Scarlet Letter

“Unconfessed Sin_x000D_
Throughout the course of the novel we see a significant change in Reverend Arthur Dimmesdale. He is clearly not the same man that he once was at a certain time.  He is obviously being hindered by something from growing mentally, physically, and spiritually. His unconfessed sin prohibits him from developing as a person and as a leading and prominent member of the community. From his unconfessed sin we see internal changes, external changes, and the way he is viewed by fellow townspeople. _x000D_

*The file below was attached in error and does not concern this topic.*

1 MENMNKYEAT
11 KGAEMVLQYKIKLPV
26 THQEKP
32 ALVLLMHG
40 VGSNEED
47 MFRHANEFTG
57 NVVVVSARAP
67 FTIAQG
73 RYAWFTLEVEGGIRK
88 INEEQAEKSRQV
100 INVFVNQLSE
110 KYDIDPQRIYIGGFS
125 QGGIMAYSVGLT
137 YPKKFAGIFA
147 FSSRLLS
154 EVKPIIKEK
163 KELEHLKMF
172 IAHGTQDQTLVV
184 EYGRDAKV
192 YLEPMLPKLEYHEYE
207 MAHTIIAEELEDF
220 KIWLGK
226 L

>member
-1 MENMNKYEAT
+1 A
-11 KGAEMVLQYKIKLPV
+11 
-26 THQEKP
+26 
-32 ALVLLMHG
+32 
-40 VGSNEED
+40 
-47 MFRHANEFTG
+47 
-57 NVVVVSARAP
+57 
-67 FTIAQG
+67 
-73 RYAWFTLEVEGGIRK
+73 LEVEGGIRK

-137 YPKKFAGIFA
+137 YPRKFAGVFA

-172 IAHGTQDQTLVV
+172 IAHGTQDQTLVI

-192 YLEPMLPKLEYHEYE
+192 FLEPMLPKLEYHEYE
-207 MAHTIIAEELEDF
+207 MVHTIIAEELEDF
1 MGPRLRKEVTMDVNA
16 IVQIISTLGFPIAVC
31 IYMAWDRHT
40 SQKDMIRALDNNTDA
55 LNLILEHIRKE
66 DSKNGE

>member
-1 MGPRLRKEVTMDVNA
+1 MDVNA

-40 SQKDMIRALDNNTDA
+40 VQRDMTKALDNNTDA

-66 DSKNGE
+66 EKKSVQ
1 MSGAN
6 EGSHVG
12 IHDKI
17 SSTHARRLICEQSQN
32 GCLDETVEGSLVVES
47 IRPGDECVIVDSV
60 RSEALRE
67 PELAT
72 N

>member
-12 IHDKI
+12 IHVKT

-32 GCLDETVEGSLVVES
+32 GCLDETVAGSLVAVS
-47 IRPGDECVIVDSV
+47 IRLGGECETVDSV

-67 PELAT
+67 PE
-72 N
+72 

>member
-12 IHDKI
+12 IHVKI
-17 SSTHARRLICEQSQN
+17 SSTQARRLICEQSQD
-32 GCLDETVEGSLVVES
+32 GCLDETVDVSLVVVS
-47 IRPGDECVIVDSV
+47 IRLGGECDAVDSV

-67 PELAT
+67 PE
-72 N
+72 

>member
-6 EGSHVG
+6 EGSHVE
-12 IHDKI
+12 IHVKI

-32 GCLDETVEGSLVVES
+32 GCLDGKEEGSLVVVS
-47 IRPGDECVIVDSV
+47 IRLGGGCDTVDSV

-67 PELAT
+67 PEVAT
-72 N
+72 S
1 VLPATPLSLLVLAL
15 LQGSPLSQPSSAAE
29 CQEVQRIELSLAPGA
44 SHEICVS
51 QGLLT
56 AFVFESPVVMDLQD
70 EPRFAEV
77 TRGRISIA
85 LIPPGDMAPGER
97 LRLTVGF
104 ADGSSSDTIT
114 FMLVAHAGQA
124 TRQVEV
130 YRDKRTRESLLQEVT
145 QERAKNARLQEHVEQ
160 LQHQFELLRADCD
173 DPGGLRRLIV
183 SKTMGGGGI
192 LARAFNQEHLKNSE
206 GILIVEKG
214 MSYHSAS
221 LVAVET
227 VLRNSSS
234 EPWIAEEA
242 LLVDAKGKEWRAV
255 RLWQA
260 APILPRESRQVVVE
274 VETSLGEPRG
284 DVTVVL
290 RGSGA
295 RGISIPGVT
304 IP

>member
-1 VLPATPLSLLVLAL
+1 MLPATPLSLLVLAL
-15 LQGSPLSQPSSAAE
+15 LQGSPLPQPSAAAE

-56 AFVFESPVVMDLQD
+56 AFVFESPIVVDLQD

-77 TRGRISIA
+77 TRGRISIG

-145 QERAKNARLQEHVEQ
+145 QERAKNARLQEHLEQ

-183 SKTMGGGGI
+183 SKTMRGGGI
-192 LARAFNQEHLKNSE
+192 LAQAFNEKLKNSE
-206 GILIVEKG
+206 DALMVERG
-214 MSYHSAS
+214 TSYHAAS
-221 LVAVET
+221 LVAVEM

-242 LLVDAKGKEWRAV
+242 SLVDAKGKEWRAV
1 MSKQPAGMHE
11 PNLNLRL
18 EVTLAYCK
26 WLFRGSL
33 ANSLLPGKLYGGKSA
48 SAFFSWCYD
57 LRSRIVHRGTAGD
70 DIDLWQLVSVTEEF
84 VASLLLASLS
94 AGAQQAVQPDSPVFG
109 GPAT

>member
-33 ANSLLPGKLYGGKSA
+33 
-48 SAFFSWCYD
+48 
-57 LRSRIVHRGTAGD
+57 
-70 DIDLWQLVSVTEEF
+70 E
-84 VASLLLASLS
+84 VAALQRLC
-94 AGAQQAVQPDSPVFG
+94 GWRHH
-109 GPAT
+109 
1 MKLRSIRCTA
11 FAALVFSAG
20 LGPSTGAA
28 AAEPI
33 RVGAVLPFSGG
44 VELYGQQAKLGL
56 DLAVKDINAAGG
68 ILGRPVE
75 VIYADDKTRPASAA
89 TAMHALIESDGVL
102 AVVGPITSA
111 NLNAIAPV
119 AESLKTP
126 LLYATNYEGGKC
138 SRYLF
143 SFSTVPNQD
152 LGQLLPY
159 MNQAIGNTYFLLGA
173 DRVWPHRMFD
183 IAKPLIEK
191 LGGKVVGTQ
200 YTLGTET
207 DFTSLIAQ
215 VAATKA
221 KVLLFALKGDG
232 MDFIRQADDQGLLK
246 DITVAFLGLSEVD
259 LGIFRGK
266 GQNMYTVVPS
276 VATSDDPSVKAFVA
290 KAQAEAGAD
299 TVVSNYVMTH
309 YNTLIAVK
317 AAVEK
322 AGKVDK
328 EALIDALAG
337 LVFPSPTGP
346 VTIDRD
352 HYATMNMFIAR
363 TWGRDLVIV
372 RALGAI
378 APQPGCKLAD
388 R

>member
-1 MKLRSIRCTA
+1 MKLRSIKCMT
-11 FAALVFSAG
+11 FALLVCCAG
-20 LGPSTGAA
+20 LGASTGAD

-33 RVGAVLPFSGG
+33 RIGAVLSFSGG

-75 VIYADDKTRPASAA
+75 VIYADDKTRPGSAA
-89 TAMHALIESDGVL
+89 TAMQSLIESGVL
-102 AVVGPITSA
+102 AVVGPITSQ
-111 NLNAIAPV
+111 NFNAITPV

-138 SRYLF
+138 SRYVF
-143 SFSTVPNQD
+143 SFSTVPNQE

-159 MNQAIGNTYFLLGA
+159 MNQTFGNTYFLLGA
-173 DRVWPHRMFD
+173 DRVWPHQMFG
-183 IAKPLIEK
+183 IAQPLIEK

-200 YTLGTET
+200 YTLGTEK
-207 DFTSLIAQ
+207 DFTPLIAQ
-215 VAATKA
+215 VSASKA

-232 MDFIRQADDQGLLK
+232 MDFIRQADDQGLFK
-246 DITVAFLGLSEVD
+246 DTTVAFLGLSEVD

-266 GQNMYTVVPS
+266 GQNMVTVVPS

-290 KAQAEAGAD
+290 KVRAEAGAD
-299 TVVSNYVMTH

Charles Spurgeon, a highly renowned theologian of Puritan beliefs, once said, When I kept silence, and did not pour out my sorrow where I ought to have confessed it, my bones waxed old through my roaring all day long. What he is saying is that if one has unconfessed sin and continually keeps it within, then he will suffer internally. We see that in Arthur Dimmesdale as his secret is destroying his emotions and being. It is well known that cases of grief through secrets that are kept inside grows more and more intense. Many have lost their reason, because they had no good reason to tell their sorrow. This is what Charles Spurgeon says about unconfessed sin. When a child of God, such as Dimmesdale, sins, the right thing to do is to tell his Heavenly Father. The right thing to do is not to bottle up our emotions and sin, but it is to acknowledge our sins to God. For if we try to reason with our sins, then it will devour us. (Spurgeon). Dimmesdale was in constant grief and turmoil, because he refused to acknowledge his sin to God or others. He tried to reason with his sins, and thus, was almost destroyed by it. His pure hatred for himself for what he had done ate him up inside. He could no longer live with himself. He kept his secret bottled up for seven long years, and with the help of Chillingworth, it almost destroyed him. Dimmesdale was terrified of the thought of declaring his unrighteousness in front of th… “